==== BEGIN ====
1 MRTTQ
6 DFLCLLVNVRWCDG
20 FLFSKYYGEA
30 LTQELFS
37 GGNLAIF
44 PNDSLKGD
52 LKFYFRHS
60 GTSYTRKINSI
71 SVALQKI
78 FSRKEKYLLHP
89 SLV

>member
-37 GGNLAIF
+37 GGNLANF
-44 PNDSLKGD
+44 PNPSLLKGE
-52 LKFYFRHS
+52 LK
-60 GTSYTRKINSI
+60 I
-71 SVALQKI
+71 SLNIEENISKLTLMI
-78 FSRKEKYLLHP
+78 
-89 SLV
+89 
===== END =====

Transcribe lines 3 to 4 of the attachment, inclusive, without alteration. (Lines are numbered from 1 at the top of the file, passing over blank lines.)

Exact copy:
20 FLFSKYYGEA
30 LTQELFS